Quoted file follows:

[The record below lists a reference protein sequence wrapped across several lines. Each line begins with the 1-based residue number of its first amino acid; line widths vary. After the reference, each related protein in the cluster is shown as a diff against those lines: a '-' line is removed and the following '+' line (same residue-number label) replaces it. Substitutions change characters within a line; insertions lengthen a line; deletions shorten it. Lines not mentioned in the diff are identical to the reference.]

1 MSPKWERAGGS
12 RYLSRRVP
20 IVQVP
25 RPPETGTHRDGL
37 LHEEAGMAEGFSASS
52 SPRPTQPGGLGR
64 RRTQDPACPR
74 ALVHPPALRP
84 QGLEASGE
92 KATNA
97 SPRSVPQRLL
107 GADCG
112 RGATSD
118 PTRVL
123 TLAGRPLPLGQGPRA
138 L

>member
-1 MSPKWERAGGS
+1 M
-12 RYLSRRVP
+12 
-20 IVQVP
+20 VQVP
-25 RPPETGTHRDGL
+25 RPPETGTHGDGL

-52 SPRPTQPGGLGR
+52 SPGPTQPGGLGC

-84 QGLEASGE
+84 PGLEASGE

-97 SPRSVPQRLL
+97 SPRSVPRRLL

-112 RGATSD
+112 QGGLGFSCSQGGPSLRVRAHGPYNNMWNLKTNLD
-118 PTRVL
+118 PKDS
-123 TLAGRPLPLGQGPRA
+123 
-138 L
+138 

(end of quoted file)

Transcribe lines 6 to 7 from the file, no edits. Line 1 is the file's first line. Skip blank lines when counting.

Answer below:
37 LHEEAGMAEGFSASS
52 SPRPTQPGGLGR